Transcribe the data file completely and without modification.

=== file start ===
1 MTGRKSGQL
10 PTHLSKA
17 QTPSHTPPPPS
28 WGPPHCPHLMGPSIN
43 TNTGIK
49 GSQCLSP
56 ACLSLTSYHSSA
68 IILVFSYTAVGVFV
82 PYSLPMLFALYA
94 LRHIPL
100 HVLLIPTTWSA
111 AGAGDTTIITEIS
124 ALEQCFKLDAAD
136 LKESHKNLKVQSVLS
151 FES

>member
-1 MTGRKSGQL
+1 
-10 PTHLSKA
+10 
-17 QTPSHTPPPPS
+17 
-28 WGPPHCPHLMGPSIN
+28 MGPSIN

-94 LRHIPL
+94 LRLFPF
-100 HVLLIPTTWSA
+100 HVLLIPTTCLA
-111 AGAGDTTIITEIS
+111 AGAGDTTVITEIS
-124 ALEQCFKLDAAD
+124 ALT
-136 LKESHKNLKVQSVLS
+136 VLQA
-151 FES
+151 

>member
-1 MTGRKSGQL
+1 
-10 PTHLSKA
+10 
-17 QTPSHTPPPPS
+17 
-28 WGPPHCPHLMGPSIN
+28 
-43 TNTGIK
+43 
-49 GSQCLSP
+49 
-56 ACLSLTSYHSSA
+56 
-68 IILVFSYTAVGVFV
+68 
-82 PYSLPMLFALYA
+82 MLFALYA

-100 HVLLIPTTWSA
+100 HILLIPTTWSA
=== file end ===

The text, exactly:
1 MTGRKSGQL
10 PTHLSKA
17 QTPSHTPPPPS
28 WGPPHCPHLMGPSIN
43 TNTGIK
49 GSQCLSP
56 ACLSLTSYHSSA
68 IILVFSYTAVGVFV
82 PYSLPMLFALYA
94 LRHIPL
100 HVLLIPTTWSA
111 AGAGDTTIITEIS
124 ALEQCFKLDAAD
136 LKESHKNLKVQSVLS
151 FES

>member
-1 MTGRKSGQL
+1 
-10 PTHLSKA
+10 
-17 QTPSHTPPPPS
+17 
-28 WGPPHCPHLMGPSIN
+28 MGPSIN

-94 LRHIPL
+94 LRLFPF
-100 HVLLIPTTWSA
+100 HVLLIPTTCLA
-111 AGAGDTTIITEIS
+111 AGAGDTTVITEIS
-124 ALEQCFKLDAAD
+124 ALT
-136 LKESHKNLKVQSVLS
+136 VLQA
-151 FES
+151 

>member
-1 MTGRKSGQL
+1 
-10 PTHLSKA
+10 
-17 QTPSHTPPPPS
+17 
-28 WGPPHCPHLMGPSIN
+28 
-43 TNTGIK
+43 
-49 GSQCLSP
+49 
-56 ACLSLTSYHSSA
+56 
-68 IILVFSYTAVGVFV
+68 
-82 PYSLPMLFALYA
+82 MLFALYA

-100 HVLLIPTTWSA
+100 HILLIPTTWSA